Patty retired from DRH in 2018, after a career primarily dedicated to working in the area of emergency and trauma medicine. “I admired the Army nurses. Their uniforms were starched. They carried the keys and the generals minded them.”
She was the Emergency Preparedness Coordinator and Lead Cardiac Rehab Nurse. She was a member of many professional organizations and also represent- ed DRH on many boards and committees involving emergency management.
In 1979, Floyd left the funeral home business and he went to work for the Hawkins’ family business. They opened a Hawkins TV & Electronics store on Main Street in Duncan and then eventually moved the business to a location on Highway 81.
After about 35 years in business, the Winingers closed the store in 2013. “Floyd was ready to retire, and the children had their own careers and weren’t interested in taking over the store. Through the years, we weathered and out-lived some of the ‘big box’ stores, but the internet made it hard,” she said.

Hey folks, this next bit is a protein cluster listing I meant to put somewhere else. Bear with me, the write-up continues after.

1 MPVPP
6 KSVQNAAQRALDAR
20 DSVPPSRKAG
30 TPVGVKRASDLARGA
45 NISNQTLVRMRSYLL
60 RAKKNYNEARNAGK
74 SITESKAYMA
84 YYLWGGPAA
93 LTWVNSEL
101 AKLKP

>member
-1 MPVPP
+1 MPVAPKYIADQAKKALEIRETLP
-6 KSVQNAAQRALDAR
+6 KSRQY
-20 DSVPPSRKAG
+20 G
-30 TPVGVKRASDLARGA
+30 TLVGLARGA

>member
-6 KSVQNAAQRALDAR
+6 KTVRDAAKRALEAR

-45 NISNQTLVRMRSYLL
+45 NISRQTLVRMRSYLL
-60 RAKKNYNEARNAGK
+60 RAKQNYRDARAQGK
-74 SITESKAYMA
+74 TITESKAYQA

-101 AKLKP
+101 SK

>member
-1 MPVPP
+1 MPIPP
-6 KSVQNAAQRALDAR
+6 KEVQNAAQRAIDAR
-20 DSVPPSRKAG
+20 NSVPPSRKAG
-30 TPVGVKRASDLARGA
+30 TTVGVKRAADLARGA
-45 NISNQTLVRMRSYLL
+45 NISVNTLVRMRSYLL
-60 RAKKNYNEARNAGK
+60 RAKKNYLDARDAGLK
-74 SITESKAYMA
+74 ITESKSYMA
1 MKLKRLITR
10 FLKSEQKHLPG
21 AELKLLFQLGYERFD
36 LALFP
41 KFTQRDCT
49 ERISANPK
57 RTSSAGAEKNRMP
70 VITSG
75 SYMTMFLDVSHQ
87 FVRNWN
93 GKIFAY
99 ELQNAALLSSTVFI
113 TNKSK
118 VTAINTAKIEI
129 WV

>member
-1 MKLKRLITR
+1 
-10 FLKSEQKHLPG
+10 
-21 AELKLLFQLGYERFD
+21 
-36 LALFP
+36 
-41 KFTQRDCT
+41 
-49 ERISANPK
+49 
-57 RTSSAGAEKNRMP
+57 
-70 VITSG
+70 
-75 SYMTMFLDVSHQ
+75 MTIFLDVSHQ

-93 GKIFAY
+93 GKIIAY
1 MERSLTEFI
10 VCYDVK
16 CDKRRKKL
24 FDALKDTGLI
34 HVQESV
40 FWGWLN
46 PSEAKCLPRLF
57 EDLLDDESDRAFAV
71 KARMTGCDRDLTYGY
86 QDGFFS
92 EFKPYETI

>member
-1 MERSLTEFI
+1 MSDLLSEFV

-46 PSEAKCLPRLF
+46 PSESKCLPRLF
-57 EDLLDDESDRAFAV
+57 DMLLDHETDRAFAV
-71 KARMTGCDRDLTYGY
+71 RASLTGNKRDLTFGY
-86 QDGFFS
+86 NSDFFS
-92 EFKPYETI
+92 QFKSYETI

The Winingers have two grown children, both of whom were raised and schooled in Duncan. Their daughter Emily Callahan is the Chief Marketing and Experience Officer for the St. Jude Children’s Research Hospital in Mem- phis, Tenn. Their son, Jack Wininger, recently deceased, was in the oil and gas industry as a Texas and Oklahoma landman. Floyd and Patty have three grandchildren and two rescue wiener dogs.
Patty garnered many professional awards during her nursing career, including the Oklahoma Nurses Association’s Florence Nightingale Award for Lifetime Achievement in Community Service, the Stephens County Bar Association Liberty Bell Award for 2019 and the Betty Apple Nursing Excellence Award from Duncan Regional Hospital.